46. 46.

    Li, M. et al. Modulation of domain size in polycrystalline n-type dicyanoperylene mono- and bilayer transistors. ACS Nano 10, 4268–4273 (2016).

  47. 47.

    Li, M. et al. Controlling the surface organization of conjugated donor–acceptor polymers by their aggregation in solution. Adv. Mater. 28, 9430–9438 (2016).

  48. 48.

    Chen, Z. et al. Low band-gap conjugated polymers with strong interchain aggregation and very high hole mobility towards highly efficient thick-film polymer solar cells. Adv. Mater. 26, 2586–2591 (2014).

  49. 49.

    Liu, Y. et al. Aggregation and morphology control enables multiple cases of high-efficiency polymer solar cells. Nat. Commun. 5, 5293 (2014).

  50. 50.

    Jang, J. et al. Highly crystalline soluble acene crystal arrays for organic transistors: mechanism of crystal growth during dip-coating. Adv. Funct. Mater. 22, 1005–1014 (2012).

  51. 51.

    Nam, S. et al. High-performance triethylsilylethynyl anthradithiophene transistors prepared without solvent vapor annealing: The effects of self-assembly during dip-coating. ACS Appl. Mater. Interfaces 5, 2146–2154 (2013).

  52. 52.

    Corrales, T. P. et al. Spontaneous formation of nanopatterns in velocity-dependent dip-coated organic films: from dragonflies to stripes. ACS Nano 8, 9954–9963 (2014).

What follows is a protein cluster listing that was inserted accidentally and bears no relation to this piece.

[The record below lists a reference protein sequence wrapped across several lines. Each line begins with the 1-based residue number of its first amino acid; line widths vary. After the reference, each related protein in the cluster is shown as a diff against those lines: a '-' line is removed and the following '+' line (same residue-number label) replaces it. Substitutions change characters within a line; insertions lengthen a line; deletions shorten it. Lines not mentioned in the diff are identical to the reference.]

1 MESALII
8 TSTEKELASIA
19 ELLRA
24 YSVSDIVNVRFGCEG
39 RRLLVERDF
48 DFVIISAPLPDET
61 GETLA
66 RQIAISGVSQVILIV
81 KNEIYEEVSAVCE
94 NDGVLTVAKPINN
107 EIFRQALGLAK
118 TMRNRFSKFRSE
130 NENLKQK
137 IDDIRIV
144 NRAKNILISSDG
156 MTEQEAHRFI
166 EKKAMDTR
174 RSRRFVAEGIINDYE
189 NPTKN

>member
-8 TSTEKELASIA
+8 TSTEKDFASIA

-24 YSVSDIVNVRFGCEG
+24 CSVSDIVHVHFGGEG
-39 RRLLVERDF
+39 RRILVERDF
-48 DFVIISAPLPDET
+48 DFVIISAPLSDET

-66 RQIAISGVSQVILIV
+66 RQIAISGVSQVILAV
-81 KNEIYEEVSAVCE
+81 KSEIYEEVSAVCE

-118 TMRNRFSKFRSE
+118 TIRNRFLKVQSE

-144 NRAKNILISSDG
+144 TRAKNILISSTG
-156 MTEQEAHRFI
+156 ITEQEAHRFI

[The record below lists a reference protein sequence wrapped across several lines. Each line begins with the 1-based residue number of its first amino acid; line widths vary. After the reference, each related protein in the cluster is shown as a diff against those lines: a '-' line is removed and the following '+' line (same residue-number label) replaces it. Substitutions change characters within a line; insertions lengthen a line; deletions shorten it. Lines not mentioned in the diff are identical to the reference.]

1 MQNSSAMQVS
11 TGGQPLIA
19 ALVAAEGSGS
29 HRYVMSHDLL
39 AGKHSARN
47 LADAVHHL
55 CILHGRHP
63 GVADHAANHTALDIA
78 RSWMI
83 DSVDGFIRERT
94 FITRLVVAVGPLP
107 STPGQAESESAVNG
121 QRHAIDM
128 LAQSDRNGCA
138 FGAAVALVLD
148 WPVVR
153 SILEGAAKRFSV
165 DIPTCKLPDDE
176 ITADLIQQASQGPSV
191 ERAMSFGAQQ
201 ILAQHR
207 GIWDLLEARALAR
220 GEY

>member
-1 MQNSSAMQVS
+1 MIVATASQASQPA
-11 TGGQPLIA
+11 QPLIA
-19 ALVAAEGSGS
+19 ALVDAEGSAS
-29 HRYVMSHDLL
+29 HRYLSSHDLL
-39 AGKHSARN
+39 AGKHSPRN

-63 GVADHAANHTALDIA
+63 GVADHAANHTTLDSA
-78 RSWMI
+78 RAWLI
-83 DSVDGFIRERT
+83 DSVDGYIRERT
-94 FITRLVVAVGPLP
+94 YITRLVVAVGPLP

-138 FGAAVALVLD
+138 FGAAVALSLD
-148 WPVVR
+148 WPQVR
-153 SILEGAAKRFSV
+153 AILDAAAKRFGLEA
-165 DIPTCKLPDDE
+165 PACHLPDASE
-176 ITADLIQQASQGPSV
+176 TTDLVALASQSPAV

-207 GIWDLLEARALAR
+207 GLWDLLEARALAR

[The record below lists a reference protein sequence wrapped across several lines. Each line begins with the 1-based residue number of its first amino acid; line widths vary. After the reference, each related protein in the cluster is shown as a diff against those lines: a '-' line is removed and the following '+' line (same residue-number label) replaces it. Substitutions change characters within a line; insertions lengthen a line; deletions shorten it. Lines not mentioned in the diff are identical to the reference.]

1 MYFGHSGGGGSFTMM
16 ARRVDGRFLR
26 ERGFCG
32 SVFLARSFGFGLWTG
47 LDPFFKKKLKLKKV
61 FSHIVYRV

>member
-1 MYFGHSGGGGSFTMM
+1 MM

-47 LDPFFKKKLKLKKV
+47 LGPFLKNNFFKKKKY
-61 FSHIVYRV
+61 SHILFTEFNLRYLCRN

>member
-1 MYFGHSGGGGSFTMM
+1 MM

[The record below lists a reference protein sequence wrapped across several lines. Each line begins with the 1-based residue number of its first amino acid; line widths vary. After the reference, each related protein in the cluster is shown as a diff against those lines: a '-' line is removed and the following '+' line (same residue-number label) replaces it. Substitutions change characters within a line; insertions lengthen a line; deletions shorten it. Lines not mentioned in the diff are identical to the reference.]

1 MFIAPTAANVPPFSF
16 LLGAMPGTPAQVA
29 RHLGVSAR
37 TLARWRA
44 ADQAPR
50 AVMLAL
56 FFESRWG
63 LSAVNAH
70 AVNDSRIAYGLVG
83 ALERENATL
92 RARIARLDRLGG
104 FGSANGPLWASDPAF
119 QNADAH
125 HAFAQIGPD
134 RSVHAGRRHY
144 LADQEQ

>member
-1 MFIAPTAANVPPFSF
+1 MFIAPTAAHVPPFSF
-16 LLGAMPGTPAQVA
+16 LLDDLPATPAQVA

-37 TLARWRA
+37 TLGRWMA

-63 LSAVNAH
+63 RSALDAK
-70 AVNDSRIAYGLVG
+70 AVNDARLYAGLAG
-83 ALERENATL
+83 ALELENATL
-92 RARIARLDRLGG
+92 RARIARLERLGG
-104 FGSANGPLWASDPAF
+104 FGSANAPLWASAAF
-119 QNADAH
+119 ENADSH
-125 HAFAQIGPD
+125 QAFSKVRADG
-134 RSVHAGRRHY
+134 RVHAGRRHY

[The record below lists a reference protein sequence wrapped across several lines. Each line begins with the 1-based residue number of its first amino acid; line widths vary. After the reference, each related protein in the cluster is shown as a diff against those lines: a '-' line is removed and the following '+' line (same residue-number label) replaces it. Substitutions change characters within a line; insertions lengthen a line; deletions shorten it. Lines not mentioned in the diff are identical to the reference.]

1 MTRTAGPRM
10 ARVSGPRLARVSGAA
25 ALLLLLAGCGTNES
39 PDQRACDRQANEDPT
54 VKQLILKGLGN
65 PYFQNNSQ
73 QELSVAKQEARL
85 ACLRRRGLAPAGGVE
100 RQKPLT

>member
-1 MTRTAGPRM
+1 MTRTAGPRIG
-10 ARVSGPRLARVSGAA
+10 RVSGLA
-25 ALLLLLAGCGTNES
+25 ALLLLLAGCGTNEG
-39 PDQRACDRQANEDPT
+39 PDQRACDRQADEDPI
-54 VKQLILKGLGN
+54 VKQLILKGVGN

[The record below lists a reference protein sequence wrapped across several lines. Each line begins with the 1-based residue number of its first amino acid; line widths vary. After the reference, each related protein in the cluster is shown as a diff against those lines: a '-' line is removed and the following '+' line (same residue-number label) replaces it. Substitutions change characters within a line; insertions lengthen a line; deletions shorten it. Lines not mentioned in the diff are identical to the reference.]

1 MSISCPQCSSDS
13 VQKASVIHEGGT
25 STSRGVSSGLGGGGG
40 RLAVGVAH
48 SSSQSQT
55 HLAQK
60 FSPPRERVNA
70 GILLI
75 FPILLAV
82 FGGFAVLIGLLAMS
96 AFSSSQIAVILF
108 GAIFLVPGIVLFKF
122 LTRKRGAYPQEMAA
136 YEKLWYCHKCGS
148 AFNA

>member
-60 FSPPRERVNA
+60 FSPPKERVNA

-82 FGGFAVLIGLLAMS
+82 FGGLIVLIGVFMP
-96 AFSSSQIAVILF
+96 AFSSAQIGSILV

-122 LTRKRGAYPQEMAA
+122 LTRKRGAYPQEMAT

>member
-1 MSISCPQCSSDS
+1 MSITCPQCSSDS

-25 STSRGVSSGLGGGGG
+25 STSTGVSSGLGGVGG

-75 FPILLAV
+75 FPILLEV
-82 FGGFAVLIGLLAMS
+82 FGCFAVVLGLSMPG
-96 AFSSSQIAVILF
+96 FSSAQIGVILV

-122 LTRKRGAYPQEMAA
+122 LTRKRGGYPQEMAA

53. 53.

    Wu, K. et al. Controlled growth of ultrathin film of organic semiconductors by balancing the competitive processes in dip-coating for organic transistors. Langmuir 32, 6246–6254 (2016).

  54. 54.

    Rivnay, J., Noriega, R., Kline, R. J., Salleo, A. & Toney, M. F. Quantitative analysis of lattice disorder and crystallite size in organic semiconductor thin films. Phys. Rev. B 84, 045203 (2011).

  55. 55.

    Di, C.-a, Liu, Y., Yu, G. & Zhu, D. Interface engineering: an effective approach toward high-performance organic field-effect transistors. Acc. Chem. Res. 42, 1573–1583 (2009).

  56. 56.

    Asadi, K., Wu, Y., Gholamrezaie, F., Rudolf, P. & Blom, P. W. M. Single-layer pentacene field-effect transistors using electrodes modified with self-assembled monolayers. Adv. Mater. 21, 4109–4114 (2009).

  57. 57.

    Gundlach, D. J. et al. Contact-induced crystallinity for high-performance soluble acene-based transistors and circuits. Nat. Mater. 7, 216–221 (2008).

  58. 58.